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Leaders Can Establish a Trusting Culture

By Kathy Miller on April 23rd, 2014


Why is it so difficult for leaders to admit that they made a mistake?  Do they think that they are infallible or do they view any admission of missteps as a sign of weakness?

Recently we were called into a client organization to assess whether their organizational culture was aligned with their business strategies. (See Culture and the Bottom Line ).  As always, our first step was to assess their current culture.   Quickly we discovered that this company had a severe gap in trust between the managers and the employees.  As is so often the case, both sides had contributed to the problems.  A few employees had violated work rules.  Some of the violations were so serious that the offenders lost their jobs. (See guidelines for Employee Discipline).  Management reacted (or overreacted) to the violations by imposing very stringent new work rules and policies on the entire workforce.  They enforced the new rules with zero tolerance.  They disciplined people who clocked in a minute late or failed to fill in the exact information required by the ever-increasing paperwork.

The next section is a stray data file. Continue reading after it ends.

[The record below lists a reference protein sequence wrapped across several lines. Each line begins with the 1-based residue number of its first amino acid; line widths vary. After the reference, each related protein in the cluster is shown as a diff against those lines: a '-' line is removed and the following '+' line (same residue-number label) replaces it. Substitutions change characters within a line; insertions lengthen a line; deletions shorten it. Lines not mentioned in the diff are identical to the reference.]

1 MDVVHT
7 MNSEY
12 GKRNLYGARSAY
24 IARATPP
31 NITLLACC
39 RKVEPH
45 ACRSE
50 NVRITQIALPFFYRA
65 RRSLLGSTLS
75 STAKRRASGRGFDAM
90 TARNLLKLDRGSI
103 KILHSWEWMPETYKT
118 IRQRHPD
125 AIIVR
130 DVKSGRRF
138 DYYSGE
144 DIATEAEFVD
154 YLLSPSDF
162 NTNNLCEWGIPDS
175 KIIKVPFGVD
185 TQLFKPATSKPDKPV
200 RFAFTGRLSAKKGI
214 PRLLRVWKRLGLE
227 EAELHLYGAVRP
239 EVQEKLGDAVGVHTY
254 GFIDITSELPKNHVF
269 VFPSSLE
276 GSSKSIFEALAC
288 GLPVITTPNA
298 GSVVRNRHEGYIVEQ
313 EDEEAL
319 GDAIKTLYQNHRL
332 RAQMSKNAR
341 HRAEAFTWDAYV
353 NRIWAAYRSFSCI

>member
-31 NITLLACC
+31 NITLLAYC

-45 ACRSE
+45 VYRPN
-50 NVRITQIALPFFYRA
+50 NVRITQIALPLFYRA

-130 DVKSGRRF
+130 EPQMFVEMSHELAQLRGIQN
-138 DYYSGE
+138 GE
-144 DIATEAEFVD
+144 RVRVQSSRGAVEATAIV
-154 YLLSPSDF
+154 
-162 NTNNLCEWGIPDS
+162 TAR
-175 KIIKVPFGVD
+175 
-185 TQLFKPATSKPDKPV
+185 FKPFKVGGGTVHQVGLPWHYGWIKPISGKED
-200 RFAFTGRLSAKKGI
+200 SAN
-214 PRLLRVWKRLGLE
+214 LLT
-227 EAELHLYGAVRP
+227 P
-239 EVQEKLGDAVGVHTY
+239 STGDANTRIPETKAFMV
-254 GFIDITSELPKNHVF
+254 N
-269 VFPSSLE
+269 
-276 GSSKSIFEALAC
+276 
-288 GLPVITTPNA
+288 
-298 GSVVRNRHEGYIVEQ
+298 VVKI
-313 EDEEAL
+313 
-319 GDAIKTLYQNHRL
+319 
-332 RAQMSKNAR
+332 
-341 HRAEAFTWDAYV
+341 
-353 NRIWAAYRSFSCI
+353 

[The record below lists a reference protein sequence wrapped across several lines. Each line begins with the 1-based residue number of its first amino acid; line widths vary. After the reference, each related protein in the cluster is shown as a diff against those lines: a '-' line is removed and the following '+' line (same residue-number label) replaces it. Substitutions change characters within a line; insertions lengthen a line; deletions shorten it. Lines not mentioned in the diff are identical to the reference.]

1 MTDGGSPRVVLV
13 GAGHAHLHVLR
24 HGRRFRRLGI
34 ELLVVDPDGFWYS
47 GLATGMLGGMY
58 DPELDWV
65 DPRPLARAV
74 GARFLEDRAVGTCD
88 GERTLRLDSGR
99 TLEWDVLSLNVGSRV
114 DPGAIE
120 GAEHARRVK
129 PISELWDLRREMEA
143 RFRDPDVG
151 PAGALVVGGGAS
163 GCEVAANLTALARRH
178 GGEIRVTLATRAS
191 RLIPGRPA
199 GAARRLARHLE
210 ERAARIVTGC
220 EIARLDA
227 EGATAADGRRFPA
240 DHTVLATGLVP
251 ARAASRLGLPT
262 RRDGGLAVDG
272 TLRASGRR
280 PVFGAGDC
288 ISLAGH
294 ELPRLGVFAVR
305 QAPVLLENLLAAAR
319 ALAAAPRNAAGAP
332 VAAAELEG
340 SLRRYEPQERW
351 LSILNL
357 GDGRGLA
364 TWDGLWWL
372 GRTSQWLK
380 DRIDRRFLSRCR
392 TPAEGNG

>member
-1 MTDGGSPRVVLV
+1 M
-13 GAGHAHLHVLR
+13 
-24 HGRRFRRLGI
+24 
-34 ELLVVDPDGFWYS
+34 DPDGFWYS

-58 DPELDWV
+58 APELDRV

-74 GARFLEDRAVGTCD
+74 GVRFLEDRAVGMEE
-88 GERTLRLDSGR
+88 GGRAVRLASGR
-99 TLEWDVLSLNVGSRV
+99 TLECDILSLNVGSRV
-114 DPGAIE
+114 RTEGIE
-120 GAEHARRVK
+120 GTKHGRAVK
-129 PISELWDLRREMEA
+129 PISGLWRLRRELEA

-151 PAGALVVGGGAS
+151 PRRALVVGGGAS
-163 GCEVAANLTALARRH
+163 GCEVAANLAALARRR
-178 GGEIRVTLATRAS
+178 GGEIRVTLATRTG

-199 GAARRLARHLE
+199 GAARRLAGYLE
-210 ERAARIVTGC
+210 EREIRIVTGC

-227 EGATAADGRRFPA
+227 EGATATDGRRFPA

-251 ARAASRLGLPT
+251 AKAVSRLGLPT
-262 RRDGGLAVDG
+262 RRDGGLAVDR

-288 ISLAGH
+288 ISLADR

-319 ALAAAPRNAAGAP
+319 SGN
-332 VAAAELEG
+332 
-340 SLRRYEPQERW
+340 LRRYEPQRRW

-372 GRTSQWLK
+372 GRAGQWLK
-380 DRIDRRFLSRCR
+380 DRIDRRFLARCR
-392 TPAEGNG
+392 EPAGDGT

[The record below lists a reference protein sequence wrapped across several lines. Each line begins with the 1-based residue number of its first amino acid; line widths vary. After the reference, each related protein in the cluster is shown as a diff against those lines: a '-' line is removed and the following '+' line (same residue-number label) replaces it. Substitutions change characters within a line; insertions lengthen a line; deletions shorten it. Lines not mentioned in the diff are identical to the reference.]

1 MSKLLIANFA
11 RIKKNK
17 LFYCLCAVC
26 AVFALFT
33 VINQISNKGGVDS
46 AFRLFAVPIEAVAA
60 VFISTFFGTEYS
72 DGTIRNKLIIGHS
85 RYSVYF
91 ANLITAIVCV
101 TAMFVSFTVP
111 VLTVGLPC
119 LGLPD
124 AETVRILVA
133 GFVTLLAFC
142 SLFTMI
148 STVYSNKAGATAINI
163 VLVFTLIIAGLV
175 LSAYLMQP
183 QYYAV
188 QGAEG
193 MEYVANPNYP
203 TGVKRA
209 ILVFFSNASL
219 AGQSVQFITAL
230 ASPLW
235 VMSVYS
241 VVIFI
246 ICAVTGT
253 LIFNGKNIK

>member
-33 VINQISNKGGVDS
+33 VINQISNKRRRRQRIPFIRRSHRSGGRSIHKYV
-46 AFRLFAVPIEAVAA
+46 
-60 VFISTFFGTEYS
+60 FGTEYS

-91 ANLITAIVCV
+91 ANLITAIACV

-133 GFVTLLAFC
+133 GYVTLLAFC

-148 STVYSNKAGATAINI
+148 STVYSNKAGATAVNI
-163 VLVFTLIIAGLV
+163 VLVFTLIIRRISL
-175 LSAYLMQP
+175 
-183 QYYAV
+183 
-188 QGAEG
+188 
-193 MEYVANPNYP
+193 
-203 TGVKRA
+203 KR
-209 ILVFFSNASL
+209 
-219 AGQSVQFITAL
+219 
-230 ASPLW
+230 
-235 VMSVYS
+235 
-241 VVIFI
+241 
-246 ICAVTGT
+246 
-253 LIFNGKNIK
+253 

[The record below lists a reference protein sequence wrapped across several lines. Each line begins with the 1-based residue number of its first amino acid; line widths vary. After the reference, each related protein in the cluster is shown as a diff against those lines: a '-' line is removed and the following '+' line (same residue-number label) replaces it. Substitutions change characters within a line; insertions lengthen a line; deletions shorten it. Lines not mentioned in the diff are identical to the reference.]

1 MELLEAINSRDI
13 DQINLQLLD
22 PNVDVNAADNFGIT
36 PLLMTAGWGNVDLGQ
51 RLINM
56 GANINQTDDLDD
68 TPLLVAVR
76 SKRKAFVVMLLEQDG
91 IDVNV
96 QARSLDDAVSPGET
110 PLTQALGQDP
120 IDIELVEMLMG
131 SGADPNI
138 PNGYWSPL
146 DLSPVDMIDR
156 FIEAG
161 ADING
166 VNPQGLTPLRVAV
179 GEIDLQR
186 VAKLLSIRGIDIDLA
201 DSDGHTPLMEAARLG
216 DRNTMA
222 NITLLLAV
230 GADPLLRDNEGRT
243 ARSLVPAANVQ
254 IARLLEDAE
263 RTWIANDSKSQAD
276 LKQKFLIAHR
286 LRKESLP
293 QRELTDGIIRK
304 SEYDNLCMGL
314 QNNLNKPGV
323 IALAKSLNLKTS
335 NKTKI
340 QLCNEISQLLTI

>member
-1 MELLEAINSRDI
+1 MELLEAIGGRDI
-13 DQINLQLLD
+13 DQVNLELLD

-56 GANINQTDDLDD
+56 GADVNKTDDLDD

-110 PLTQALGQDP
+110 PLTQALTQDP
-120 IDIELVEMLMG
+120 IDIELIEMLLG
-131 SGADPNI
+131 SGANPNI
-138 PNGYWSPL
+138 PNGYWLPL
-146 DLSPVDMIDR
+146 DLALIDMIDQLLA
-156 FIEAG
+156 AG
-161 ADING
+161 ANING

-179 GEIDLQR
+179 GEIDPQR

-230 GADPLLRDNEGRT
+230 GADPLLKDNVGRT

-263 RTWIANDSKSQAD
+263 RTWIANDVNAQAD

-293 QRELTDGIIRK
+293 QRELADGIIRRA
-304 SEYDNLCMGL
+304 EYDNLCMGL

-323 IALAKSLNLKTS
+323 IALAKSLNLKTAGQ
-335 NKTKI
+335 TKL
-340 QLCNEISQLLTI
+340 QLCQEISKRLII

By the time we entered the business, trust had eroded to the lowest level we had seen in a client organization for a long while.    And yet management wouldn’t even acknowledge that they had a problem with trust.  They certainly were not willing to admit that they had made any missteps that might have led to the low morale and downright hostile culture.  They were unhappy about the unease throughout the company, but they were not willing to change anything that they were doing, admit that they may have made some mistakes, or offer an olive branch to the employees.  The standoff continues. 

Trust must be earned and this leadership group will find that their problems will continue to fester until they are willing to admit their own contribution to the problems.   (See Theory R: How Relationship Drives Employee Trust by Wayne Alderson and Nancy Alderson McDonnell).